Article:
It’s my turn on the BlogTour Songs for Your Mother by Gordon MacMillan.
About the Author
Gordon Macmillan is a debut novelist and former journalist who now works for Twitter in London. Follow @GordonMacMillan on Twitter.
About the book
I’m greeted by the strangest sight. A small dark-haired boy is standing there. It’s like he’s a human parcel, delivered to my front door. ‘My name is Luke,’ he says. When Johnny meets Lauren in a bar in Santa Cruz, there’s an instant connection. On an American road trip with best friend Will, Johnny promises to return to the girl who has stolen his heart.
Until tragedy strikes, forcing Johnny to fly back home without ever seeing Lauren again. Six years later, Johnny is living his life in London, even if he’s never forgotten the girl with the grey eyes and dark hair.
Until one September morning, he opens his door to find a little boy standing there – a child, Johnny quickly comes to learn, who was created that one magical night. Lauren is dying, and her last wish is to reunite five-year-old Luke with the father he doesn’t yet know.
Thrown into unexpected parenthood, Johnny finds himself navigating school-gate politics, Disney movies and tantrums, guided by the notes Lauren has written for him.
Life as an instant dad isn’t always easy, but as Johnny and Luke open their hearts to each other, Johnny is about to discover that life’s joy isn’t always where you expected it.
It’s a night that changed everything. Boy meets girl, girl and boy hook up and life gets complicated. In what can only be described as a love at first sight and a lifetime of regrets story, because neither of them returned to that special connection to explore what could have been and instead have to deal with what is instead.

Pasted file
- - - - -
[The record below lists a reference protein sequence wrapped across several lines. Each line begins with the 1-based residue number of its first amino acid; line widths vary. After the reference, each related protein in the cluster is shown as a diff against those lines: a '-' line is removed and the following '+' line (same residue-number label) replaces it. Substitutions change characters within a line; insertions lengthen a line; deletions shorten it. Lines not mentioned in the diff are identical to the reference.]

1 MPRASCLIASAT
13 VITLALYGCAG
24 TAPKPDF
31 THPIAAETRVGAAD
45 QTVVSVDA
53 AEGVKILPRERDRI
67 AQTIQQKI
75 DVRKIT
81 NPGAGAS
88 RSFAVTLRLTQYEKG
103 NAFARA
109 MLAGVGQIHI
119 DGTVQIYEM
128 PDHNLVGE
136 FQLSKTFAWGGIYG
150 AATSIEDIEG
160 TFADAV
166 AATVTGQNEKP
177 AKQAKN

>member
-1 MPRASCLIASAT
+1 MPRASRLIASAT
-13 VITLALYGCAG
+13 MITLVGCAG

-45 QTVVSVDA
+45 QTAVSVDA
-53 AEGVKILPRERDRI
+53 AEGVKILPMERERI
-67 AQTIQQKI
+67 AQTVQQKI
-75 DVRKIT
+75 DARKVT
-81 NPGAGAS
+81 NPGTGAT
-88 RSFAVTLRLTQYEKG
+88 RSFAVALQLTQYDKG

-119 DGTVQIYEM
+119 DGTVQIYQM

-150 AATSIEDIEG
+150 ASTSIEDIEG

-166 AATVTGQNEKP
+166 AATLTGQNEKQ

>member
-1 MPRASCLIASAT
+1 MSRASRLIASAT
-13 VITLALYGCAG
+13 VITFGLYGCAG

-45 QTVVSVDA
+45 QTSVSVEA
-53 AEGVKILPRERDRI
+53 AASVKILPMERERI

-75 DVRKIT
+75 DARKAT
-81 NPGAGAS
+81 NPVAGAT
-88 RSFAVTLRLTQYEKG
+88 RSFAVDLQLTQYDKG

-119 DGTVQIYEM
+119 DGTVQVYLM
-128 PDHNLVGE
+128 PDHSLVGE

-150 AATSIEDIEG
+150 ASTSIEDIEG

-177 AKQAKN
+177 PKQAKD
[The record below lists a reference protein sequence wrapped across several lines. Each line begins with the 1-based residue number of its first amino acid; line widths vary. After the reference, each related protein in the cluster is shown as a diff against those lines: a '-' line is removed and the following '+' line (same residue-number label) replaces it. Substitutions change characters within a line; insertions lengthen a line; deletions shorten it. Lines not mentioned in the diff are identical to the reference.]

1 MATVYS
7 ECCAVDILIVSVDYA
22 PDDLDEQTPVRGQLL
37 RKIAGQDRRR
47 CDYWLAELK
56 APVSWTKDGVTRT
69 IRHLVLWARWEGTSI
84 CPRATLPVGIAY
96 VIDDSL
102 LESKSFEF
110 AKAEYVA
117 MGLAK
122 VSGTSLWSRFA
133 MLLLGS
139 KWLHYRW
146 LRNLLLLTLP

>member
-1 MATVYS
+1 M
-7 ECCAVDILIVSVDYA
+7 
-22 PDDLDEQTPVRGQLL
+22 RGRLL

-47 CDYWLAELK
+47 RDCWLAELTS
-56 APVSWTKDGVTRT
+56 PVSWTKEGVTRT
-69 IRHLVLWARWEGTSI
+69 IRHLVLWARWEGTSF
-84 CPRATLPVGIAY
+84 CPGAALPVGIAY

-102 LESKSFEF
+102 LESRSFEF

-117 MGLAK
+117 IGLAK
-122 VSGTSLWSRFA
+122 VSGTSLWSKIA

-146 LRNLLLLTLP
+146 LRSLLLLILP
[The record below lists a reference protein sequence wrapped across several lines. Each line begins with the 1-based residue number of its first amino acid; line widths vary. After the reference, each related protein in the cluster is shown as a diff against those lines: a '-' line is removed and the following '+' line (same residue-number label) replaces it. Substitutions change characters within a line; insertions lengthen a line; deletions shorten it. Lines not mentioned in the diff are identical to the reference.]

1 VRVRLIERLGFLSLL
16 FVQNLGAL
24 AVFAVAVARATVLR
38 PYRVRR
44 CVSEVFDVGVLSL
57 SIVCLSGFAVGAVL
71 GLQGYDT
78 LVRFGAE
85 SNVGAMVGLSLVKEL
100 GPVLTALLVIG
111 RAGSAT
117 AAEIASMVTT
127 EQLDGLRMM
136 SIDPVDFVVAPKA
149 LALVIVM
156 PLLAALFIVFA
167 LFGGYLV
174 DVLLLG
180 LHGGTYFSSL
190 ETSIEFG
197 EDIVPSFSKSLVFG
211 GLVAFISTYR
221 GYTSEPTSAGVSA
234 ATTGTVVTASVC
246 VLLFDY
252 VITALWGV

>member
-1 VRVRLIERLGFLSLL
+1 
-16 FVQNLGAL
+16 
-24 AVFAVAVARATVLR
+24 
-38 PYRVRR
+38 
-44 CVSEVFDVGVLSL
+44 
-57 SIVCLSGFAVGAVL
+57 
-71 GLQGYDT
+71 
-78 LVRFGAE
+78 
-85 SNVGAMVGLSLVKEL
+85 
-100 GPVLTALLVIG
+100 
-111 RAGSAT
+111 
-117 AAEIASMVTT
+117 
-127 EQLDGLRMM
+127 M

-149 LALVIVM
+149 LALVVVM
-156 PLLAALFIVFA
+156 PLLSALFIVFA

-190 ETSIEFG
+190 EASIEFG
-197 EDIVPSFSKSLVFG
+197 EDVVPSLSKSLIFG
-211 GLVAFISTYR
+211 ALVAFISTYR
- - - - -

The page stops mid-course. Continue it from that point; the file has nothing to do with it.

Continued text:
Years later and Johnny gets a special doorstop delivery courtesy of the best friend stork transport and has to revaluate what is important in his life. Is there some way to repair the past and not make a little boy suffer the consequences of two people who were too invested in their own version of a real life romcom to realise he isn’t a character in a film. He is a living breathing child who deserves some accountability from his parents.
This is a combination of the nostalgic and tragic tone of The Book of Us by Andrea Michael and the humour of Big Daddy. The author balances the two elements perfectly to create an emotional and yet often quite lighthearted read. It’s never too over the top tragic or ridiculously hilarious.
It had a bit of a YA flair given the way Lauren and Johnny meet and their ages respectively both before and after, and the general voice of the story. That doesn’t detract from the gist of premise, but perhaps gives the book a chance to slide into other demographics too.
I think it’s really a story about what if’s and being intensely introspective on actions, words and choices in the past and the way they have impacted the present. A coming-of-age story, how the boy finally becomes the man and eventually the parent. It’s a delightful tale that tugs on the heartstrings.